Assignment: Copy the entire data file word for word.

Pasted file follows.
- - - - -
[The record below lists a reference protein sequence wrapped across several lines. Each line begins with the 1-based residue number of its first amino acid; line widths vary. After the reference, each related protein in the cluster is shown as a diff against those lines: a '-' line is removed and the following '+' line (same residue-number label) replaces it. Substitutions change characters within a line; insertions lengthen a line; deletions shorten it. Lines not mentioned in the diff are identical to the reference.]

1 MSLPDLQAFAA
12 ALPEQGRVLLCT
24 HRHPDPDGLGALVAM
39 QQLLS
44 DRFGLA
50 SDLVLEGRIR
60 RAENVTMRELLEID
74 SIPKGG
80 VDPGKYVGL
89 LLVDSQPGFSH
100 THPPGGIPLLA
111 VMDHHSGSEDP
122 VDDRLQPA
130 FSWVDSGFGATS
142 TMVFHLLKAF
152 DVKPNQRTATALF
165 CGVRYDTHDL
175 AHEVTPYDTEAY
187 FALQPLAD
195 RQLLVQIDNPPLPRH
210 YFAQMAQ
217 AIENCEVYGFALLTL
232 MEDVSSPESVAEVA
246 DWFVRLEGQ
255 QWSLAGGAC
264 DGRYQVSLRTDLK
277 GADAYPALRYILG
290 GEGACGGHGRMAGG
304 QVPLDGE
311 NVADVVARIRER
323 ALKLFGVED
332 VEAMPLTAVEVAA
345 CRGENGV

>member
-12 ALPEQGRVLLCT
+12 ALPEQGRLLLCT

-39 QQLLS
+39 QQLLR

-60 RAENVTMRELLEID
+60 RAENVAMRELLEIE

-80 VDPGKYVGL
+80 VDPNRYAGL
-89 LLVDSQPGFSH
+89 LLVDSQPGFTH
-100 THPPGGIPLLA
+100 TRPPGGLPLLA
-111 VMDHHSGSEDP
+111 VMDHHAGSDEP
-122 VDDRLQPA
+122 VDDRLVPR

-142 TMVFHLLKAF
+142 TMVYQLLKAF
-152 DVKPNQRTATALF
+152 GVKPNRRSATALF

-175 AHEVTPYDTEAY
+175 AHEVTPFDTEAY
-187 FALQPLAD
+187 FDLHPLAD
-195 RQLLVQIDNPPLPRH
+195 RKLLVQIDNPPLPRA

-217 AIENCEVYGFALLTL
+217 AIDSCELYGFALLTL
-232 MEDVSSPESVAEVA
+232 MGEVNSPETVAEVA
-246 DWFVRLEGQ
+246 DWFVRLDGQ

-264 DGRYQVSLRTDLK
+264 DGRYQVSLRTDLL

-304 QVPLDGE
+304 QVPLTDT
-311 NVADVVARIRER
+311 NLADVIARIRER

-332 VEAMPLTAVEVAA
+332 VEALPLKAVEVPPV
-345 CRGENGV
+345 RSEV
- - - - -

[The record below lists a reference protein sequence wrapped across several lines. Each line begins with the 1-based residue number of its first amino acid; line widths vary. After the reference, each related protein in the cluster is shown as a diff against those lines: a '-' line is removed and the following '+' line (same residue-number label) replaces it. Substitutions change characters within a line; insertions lengthen a line; deletions shorten it. Lines not mentioned in the diff are identical to the reference.]

1 MSLPDLQAFAA
12 ALPEQGRVLLCT
24 HRHPDPDGLGALVAM
39 QQLLS
44 DRFGLA
50 SDLVLEGRIR
60 RAENVTMRELLEID
74 SIPKGG
80 VDPGKYVGL
89 LLVDSQPGFSH
100 THPPGGIPLLA
111 VMDHHSGSEDP
122 VDDRLQPA
130 FSWVDSGFGATS
142 TMVFHLLKAF
152 DVKPNQRTATALF
165 CGVRYDTHDL
175 AHEVTPYDTEAY
187 FALQPLAD
195 RQLLVQIDNPPLPRH
210 YFAQMAQ
217 AIENCEVYGFALLTL
232 MEDVSSPESVAEVA
246 DWFVRLEGQ
255 QWSLAGGAC
264 DGRYQVSLRTDLK
277 GADAYPALRYILG
290 GEGACGGHGRMAGG
304 QVPLDGE
311 NVADVVARIRER
323 ALKLFGVED
332 VEAMPLTAVEVAA
345 CRGENGV

>member
-12 ALPEQGRVLLCT
+12 ALPEQGRLLLCT

-39 QQLLS
+39 QQLLR

-60 RAENVTMRELLEID
+60 RAENVAMRELLEIE

-80 VDPGKYVGL
+80 VDPNRYAGL
-89 LLVDSQPGFSH
+89 LLVDSQPGFTH
-100 THPPGGIPLLA
+100 TRPPGGLPLLA
-111 VMDHHSGSEDP
+111 VMDHHAGSDEP
-122 VDDRLQPA
+122 VDDRLVPR

-142 TMVFHLLKAF
+142 TMVYQLLKAF
-152 DVKPNQRTATALF
+152 GVKPNRRSATALF

-175 AHEVTPYDTEAY
+175 AHEVTPFDTEAY
-187 FALQPLAD
+187 FDLHPLAD
-195 RQLLVQIDNPPLPRH
+195 RKLLVQIDNPPLPRA

-217 AIENCEVYGFALLTL
+217 AIDSCELYGFALLTL
-232 MEDVSSPESVAEVA
+232 MGEVNSPETVAEVA
-246 DWFVRLEGQ
+246 DWFVRLDGQ

-264 DGRYQVSLRTDLK
+264 DGRYQVSLRTDLL

-304 QVPLDGE
+304 QVPLTDT
-311 NVADVVARIRER
+311 NLADVIARIRER

-332 VEAMPLTAVEVAA
+332 VEALPLKAVEVPPV
-345 CRGENGV
+345 RSEV